The Montreal burlesque scene is a burgeoning endeavor by many who helped to make the city’s burlesque festival a world-renowned event. Montreal has long been known as a colorful party city offering a huge array of unique venues, shows, and performances that entertain the masses. The history of burlesque shows in Montreal began with the initial stages of their very own vaudeville circuit, a scene only slightly behind larger cities like Chicago and New York. In the early 1940s, entertainers arrived in Montreal in droves, (think Armstrong and Sinatra) performing shows and enjoying entertainment at the once-famous Montreal nightclub Chez Paree.
Jazz pianists, singers, and other performers crept onto a bustling scene in the early 1940s as it picked up speed. A few well-known clubs harnessed their popularity with plenty of pretty showgirls and Montreal burlesque dancers. This scenario eventually led to the city’s famed topless dancers and strippers. One of the legendary Montreal burlesque dancers was born in Minneapolis, but did so well as a dancer in the city, she performed for years. Lili St-Cyr was a professional, 1940s-era burlesque dancers hitting the stage all over North America including Miami, New York City, and Las Vegas. Yet Montreal has a certain air about it that attracted hundreds of girls during the burlesque era which lasted only one short decade or so.
The Montreal Burlesque Festival has put this sexy, savvy dance form back into the mainstream. Or at least, it has begun to. The festival hosts a cabaret-style event that features some of the best dancers from around the world, from Montreal burlesque dancers to Japanese dancers. The festival has, with only one year under its belt, established the most successful burlesque shows in Montreal, witnessing a new revival of this classic, sexy stage dance.
The Montreal Burlesque Festival is hosted by Lhotel Hotel in Old Town where the Old Port, or Vieux-Port, is located. This part of town is a tourist target because of the many historical sites and interesting attractions within it. Lhotel is one of Montreal’s boutique hotels and offers an ideal, historic backdrop to the Montreal burlesque event. The festival kicks off on the Thursday of the opening weekend. A vintage fashion show, and the introduction of the main burlesque dancers are main events. Club Soda is the official venue of the shows and tickets are available directly from the club. It is also pretty much the only club that presents burlesque shows in Montreal outside of festival dates.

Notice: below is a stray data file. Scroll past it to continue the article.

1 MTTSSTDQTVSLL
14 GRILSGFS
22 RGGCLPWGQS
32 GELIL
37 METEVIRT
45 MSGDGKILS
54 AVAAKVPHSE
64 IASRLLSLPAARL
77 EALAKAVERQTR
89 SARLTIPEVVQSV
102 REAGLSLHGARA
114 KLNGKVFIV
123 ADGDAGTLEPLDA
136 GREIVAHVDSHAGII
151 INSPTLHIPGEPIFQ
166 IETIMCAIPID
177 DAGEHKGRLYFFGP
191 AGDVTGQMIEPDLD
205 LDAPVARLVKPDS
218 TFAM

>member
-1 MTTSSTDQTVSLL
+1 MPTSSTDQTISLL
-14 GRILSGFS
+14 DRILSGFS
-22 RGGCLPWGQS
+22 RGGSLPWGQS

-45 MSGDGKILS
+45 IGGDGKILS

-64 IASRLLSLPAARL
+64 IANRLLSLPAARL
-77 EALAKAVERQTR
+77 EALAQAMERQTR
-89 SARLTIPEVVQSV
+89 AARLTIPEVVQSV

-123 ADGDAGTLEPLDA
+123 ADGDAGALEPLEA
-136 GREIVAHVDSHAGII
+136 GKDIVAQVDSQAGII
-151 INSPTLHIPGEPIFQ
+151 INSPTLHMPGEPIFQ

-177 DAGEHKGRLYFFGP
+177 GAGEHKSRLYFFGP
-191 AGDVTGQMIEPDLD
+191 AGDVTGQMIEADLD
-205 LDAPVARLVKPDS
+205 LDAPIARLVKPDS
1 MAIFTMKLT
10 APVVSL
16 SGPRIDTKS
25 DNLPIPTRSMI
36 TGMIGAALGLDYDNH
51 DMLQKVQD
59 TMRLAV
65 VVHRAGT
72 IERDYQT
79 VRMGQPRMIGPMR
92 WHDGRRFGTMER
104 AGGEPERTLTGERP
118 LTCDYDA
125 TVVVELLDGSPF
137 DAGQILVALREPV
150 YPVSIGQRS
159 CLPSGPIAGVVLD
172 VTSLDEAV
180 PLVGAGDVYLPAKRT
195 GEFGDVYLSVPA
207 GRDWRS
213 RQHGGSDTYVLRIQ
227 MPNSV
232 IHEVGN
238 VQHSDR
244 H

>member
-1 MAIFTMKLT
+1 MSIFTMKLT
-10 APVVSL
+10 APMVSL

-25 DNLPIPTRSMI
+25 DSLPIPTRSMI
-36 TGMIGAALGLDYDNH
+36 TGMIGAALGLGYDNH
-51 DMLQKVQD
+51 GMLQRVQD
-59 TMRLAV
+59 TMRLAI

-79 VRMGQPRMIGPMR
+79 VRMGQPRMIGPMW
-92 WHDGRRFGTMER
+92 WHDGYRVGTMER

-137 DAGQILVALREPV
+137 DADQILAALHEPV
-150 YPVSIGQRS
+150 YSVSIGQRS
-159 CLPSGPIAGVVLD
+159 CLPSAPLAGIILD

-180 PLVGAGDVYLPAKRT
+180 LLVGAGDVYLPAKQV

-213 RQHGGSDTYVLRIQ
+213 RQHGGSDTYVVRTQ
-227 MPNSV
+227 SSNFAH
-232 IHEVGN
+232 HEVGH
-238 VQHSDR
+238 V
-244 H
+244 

The Friday evening begins with an international exhibit with dancers from all over the world including Europe, Asia, and North America. The after-party is hosted each of the three nights by a local club or bar named when the event is publicized. The first Montreal Burlesque Festival hosted after-parties at Jello Martini Lounge, a club celebrated for featuring exceptional live blues, jazz, soul, and rhythm.
The shows are ritzy, humorous, and emphasize the playful and fun side of a tease show rather than the often raunchy and racy strip show. The emphasis is most definitely on the tease. These shows attract men and women alike for a look at the masterful moves of the best dancers around. Saturday is the main night for the Montreal Burlesque Festival. This night features the best dancers, the headliners, which show off their burlesque acumen through three major shows where glamorous costumes are as much as part of the show as the dancing is.
Traditional Montreal burlesque dancing has, in essence been left behind yet still retains its 1930s and 1940s flavor. The foundations of burlesque are clearly evident yet the revival has sparked a modern twist that includes a wider scope of approach to performances. From the quintessential strip tease to theater-based dramas, to modern moves to comedic playfulness, modern burlesque is as surprising as it is entertaining.